A man who chopped his brother 11 times with a machete and then called 911 to report it was sentenced on Wednesday to four years’ imprisonment for wounding with intent to cause grievous bodily harm.
Easton Rudolph Russell, 50, was initially charged with the attempted murder of Carlos Renton “Sammy” Russell, 52, at Carlos’s yard in Bodden Town on the morning of Nov. 4, 2014.
CCTV showed Easton chopping Carlos with 11 full blows to his head and body. In passing sentence, Justice Malcolm Swift commented, “It’s a miracle he survived with his head still attached to his body.”
In considering the aggravating and mitigating factors, the judge told Easton, “I accept you were driven to distraction by your brother’s behavior.”
That behavior included alleged threats by Carlos to Easton and members of Easton’s family.
Senior Crown counsel Tanya Lobban presented the background to the charge. She said 911 received a call around 7:30 a.m. on Nov. 4 from Easton. “I think I just killed my brother,” he reported.
Police found Easton holding his machete, which appeared to be smeared with blood. They ordered him to drop it and any other weapons. He complied and did not resist arrest. Meanwhile, neighbors were assisting Carlos, who was covered in blood. Emergency Medical Services took him to hospital.
The brothers had been close, Ms. Lobban said, but since 2012 there had been a feud about treatment meted out to their ailing father, who has since died. The brothers’ relationship became more strained and Easton started reporting threats made by Carlos.
Justice Swift referred to reports made to police by Easton about Carlos’s threats to kill him and about threats to Easton’s children; he pointed out that Easton had then refused to make further statements about the incidents.
Defense attorney Laurence Aiolfi said when Easton went to police to complain, officers told him not to waste their resources, that it was his and his brother’s problem. That factor added to Easton’s frustration, the attorney said.
Justice Swift picked out another complaint from the file documents – the alleged use of a firearm or threat of a firearm. He noted it had been listed as a civil dispute.
While there was some degree of provocation, the judge said, it did not immediately precede Easton’s attack. “I cannot overlook the fact that you went to his home,” Justice Swift told the defendant.
He said he believed that the trigger for the attack occurred when, on Nov. 4, Easton’s son gave him a message the teenager had received on his phone from “Uncle Sammy,” which read: “Tell your daddy any time he ready, I’m ready.”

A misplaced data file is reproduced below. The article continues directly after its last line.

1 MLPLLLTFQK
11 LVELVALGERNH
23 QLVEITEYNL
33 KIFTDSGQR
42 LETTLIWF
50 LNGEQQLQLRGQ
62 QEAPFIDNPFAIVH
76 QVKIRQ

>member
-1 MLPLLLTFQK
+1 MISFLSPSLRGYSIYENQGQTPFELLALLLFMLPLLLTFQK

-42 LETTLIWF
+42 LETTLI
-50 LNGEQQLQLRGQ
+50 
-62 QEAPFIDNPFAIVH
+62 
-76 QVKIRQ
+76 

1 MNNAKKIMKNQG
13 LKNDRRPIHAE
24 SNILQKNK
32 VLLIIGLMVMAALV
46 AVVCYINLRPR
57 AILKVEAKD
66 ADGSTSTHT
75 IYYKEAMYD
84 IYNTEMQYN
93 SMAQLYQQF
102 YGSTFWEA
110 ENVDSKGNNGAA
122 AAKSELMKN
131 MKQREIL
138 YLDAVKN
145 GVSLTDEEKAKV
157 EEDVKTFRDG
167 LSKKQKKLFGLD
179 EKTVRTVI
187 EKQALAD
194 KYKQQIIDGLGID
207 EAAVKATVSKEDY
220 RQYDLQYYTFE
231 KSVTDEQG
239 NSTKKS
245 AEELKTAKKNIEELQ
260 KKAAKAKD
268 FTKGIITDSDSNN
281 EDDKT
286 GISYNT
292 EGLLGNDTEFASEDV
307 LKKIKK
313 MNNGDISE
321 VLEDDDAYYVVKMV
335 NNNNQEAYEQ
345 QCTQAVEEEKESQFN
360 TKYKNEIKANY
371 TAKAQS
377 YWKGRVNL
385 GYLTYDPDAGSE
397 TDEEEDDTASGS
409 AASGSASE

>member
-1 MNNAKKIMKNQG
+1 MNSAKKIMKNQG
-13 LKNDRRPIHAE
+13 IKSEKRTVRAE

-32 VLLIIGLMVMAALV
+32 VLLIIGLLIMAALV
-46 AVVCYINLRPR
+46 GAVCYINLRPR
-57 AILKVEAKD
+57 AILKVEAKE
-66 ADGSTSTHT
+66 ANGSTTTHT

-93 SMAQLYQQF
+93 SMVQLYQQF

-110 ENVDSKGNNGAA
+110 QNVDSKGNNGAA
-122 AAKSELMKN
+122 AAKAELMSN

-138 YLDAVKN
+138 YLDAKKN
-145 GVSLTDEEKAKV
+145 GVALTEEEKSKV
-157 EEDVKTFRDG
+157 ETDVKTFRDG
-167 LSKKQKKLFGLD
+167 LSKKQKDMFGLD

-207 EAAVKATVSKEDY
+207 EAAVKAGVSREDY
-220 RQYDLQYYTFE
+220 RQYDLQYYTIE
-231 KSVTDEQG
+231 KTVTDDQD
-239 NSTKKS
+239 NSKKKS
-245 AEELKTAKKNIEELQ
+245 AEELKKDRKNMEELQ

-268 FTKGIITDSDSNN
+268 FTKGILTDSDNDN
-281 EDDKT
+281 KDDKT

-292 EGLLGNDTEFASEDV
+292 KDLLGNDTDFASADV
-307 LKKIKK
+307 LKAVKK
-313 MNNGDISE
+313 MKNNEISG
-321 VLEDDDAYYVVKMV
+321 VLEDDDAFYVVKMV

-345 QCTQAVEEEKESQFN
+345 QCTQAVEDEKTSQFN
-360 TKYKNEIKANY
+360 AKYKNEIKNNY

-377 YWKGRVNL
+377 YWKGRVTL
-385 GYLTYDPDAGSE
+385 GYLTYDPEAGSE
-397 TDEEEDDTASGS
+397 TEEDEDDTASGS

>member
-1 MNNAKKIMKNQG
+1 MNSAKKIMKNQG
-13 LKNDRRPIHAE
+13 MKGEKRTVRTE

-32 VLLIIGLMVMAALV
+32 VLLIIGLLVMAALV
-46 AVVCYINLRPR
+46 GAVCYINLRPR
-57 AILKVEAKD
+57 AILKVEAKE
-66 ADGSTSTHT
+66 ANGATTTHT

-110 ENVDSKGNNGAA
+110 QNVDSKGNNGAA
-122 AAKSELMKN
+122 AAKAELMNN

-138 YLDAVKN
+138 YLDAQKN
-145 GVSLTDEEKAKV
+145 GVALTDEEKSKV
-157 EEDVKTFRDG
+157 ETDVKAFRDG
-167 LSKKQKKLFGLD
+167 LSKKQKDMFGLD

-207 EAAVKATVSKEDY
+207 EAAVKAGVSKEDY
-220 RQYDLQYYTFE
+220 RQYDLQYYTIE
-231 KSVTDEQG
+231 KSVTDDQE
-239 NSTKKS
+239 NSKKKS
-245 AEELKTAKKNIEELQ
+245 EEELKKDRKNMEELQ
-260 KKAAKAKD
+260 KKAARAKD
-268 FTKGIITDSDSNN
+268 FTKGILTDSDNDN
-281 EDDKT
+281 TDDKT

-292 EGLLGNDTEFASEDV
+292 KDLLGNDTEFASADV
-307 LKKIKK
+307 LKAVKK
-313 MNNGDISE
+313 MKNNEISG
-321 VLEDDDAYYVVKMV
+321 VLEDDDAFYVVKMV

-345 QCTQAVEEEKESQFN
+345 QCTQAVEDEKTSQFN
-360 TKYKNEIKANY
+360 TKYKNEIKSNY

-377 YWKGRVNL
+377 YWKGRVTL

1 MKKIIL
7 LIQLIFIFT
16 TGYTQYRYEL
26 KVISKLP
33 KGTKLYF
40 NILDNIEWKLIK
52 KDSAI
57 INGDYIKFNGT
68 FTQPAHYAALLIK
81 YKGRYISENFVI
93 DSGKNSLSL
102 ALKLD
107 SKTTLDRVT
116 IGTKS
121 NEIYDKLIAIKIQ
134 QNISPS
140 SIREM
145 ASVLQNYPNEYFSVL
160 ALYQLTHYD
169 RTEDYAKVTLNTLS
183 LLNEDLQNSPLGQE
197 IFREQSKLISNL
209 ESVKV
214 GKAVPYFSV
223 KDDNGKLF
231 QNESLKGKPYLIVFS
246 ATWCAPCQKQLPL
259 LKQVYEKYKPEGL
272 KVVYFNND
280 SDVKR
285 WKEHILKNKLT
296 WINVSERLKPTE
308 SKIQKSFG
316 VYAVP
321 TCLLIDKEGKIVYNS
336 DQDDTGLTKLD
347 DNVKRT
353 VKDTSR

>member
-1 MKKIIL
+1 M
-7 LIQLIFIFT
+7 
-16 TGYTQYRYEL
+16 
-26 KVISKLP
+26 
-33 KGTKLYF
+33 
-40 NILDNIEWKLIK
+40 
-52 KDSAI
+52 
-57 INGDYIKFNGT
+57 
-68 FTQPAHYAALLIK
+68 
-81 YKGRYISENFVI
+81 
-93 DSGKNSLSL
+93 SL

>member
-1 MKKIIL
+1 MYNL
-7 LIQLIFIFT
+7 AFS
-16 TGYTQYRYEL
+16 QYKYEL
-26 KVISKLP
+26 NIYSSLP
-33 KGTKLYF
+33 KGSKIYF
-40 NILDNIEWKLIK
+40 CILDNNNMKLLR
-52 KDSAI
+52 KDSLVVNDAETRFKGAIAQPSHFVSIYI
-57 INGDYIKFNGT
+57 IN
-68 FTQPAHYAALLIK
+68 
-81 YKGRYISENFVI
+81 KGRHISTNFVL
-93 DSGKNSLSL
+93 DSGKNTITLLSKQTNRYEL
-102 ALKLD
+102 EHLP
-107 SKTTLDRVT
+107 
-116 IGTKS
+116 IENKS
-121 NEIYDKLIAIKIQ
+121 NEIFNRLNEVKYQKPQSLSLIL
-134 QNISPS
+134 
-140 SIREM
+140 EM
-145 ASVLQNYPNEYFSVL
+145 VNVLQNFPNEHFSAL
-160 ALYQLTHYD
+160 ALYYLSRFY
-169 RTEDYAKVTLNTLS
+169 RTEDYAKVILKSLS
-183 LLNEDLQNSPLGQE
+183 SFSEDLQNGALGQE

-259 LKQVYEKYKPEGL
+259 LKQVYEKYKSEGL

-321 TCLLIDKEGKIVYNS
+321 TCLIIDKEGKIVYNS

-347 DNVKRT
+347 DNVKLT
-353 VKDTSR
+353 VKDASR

Mr. Aiolfi said Easton did not go directly to confront Carlos, but called him to tell him not to involve his children. He told Carlos they needed to speak about the situation: “The response he gets is more threats against him and his family,” Mr. Aiolfi said.
Easton then drove to his brother’s house, didn’t see him and drove away, but then received a call telling him to come back.
The agreed narrative was that when he returned he saw Carlos with a machete. Easton drove his vehicle at Carlos and knocked him down. He hit a fence and got out of his car with a machete in his hand.
Justice Swift said it was his opinion that although Carlos had a machete, he was not aggressive with it; he was trying to defend himself.
The judge said, in addition to deep, semi-circular injuries to the back of the neck, Carlos had a laceration to his scalp almost 8 inches long. Bone fragments from his skull were driven into his brain. There was long-term damage to his shoulder and hand. He has difficulty walking. The vision in his left eye is deteriorating: this was especially serious because Carlos is already blind in his right eye, the judge noted.
Carlos underwent surgery after the incident. He needs further surgery, but hasn’t had it because he can’t afford it, the judge said.
Mr. Aiolfi said Easton was willing to pay compensation and could do so if he received a suspended sentence.
The judge said this sustained attack and the seriousness of the injuries required a custodial sentence.
The maximum for wounding with intent is life imprisonment, but sentences have ranged from probation to 12 years.
Justice Swift said he would normally take the nine- to 12-year range as his starting point. Taking nine years as his starting point, he raised that to 10 years because of the seriousness of the injuries and the surgery and expense Carlos still faces. Because of mitigating circumstances, he reduced 10 years to six years, then gave one-third credit for Easton’s guilty plea. The result was a prison sentence of four years. “I think this is a merciful sentence,” Justice Swift said.
He added that he would not order compensation, but the victim could pursue the matter through a civil suit if he wished.